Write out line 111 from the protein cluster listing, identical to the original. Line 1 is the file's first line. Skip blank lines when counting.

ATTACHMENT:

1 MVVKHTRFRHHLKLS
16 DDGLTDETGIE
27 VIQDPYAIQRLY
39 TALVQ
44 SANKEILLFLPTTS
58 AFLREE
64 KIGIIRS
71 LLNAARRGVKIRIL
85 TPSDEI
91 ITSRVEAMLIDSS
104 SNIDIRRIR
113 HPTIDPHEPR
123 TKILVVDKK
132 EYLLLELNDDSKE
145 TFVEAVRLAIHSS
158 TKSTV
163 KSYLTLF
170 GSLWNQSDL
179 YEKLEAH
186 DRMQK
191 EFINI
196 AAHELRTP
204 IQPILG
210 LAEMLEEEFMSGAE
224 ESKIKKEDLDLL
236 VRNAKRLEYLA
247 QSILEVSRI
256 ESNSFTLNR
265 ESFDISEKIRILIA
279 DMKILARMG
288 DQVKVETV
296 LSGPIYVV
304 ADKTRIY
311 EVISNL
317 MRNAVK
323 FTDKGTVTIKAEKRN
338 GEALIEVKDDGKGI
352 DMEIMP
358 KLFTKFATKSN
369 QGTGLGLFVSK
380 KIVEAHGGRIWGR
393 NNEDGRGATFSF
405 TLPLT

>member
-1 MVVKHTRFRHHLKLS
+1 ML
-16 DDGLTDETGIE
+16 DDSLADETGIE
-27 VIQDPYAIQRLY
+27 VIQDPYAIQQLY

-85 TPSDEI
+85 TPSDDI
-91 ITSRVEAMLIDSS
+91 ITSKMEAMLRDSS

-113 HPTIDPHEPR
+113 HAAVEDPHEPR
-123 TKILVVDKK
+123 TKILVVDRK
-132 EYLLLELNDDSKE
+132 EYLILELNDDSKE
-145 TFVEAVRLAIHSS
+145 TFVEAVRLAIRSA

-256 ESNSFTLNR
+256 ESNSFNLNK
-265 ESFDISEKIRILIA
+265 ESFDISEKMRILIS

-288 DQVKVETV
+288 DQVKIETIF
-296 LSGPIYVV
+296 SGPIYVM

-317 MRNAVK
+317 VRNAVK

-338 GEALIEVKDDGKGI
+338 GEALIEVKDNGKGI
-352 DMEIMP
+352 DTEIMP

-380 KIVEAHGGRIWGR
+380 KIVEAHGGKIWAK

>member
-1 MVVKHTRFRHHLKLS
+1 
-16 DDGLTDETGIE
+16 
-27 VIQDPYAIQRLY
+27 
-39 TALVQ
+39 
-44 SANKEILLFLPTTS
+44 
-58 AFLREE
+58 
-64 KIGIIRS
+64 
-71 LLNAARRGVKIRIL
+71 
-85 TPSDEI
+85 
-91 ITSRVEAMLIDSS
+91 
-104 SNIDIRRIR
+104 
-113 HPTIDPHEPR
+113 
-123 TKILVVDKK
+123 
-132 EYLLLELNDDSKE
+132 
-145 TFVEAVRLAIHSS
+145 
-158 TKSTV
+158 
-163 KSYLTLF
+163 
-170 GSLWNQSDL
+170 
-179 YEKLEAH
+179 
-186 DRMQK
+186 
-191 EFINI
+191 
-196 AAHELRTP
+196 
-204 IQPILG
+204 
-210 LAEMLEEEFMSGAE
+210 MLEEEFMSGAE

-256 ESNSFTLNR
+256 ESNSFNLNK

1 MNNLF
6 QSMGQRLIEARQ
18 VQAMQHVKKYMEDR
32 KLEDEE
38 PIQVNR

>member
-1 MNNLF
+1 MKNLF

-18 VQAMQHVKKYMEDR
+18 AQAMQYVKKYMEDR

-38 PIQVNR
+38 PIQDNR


+158 